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In Shakespeare's Macbeth, Macbeth is a tragic hero. Aristotle defines the hero as a great man, who dies due to a tragic flaw, and his death is his own fault.
To begin, Macbeth is a great man—meaning he is "accomplished." In battle against Norway, Macbeth proves himself by showing admirable valor, fighting for his King and country (Scotland). In Act One, scene two, the Sergeant reports how brave Macbeth was in battle:
For brave Macbeth—well he deserves that name—
Disdaining fortune, with his brandish'd steel,
Which smoked with bloody execution,
Like valor's minion carved out his passage
Till he faced the slave... (18-22)
Without fear for his safety, he throws himself into the midst of danger until he faces his enemy. Duncan is well pleased and rewards Macbeth—with promises of more to come.
However, there are three witches who have decided they will trick Macbeth into sacrificing his soul to the powers of darkness—he will do this by killing the King. The witches meet him in scene three. They greet him by his present title (Thane of Glamis), and then they call him "Thane of Cawdor," a title that puzzles him for there already is a Thane of Cawdor. Finally the witches predict that Macbeth will one day be King.
All hail, Macbeth! hail to thee, Thane of Glamis!
All hail, Macbeth! hail to thee, Thane of
All hail, Macbeth, that shalt be King hereafter! (50-53)
Macbeth is fascinated. The witches give Banquo (Macbeth's best friend) three predictions as well, but while Banquo is curious, he is not really interested in what they have to say.
When the King's messengers greet Macbeth with the news that he is now the Thane of Cawdor (title and lands taken from a traitor), Macbeth begins to believe that the witches were telling him the truth. If he is Cawdor, then he can be king. Quickly he writes home to tell his wife all that has transpired.
Macbeth finally arrives home and his wife, Lady Macbeth, has decided that if she can talk him into being evil and cruel, he will be King and she will be Queen. However, it will take the murder of Duncan, who is Macbeth's King, friend, cousin, and (at the time of the murder) Macbeth's guest.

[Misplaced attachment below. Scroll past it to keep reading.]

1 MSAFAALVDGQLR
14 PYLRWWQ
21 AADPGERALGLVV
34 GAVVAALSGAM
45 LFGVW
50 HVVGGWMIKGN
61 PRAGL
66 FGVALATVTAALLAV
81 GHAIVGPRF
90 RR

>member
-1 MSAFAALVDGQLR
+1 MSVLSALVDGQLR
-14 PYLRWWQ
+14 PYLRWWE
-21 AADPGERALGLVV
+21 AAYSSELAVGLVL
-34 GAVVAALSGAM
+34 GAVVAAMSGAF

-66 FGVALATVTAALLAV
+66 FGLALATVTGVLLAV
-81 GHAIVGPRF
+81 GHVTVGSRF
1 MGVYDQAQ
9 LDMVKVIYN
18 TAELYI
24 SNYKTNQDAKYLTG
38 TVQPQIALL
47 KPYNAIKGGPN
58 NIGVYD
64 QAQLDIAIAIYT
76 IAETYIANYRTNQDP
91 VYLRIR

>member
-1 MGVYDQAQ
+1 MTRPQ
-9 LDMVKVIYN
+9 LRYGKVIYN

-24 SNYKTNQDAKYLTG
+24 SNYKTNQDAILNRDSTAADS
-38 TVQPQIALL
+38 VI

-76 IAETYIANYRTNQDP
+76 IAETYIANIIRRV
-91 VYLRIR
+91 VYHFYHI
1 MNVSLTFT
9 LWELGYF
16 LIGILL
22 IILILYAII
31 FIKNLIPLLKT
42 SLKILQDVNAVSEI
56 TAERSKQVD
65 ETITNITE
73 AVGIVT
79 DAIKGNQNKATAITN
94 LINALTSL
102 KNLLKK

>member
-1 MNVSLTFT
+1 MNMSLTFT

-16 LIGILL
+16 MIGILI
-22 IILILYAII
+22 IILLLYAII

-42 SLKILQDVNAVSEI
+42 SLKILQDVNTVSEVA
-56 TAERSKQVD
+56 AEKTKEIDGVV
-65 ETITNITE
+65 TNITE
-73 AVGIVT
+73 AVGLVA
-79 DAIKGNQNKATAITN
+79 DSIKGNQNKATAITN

Macbeth admits that he does not want to kill Duncan, but he does want to be king. He struggles back and forth, ready to change his mind. Lady Macbeth berates her husband. He observes that he really does not need to be king: he has everything.
He does recognize that one thing pushes him on: ambition...his tragic flaw:
I have no spur
To prick the sides of my intent, but only
Vaulting ambition, which o'erleaps itself... (I.vii.25-27)
With Lady Macbeth's encouragement, Macbeth kills Duncan. Macbeth's ambition pushes him to kill Banquo—the only person to witness the witches' predictions—and one who will not lie even for his friend if suspicion falls on Macbeth. Here, then, his ambition takes over. Macbeth also tries to kill Banquo's son Fleance, for the witches said Banquo would father a line of kings. Fleance escapes, and Macbeth worries that the boy will grow up and come back to take the throne. Macbeth feels threatened by Macduff, so he orders Macduff's murder. Macduff is not home—but his family is killed.
In Act Three, Macbeth says he is so "steeped in blood," that he can only continue. With ambition driving him, he becomes a tyrant—finally killed by Macduff, to save Scotland. Macbeth's flaw drives him, and his death is his fault because of his evil choices.
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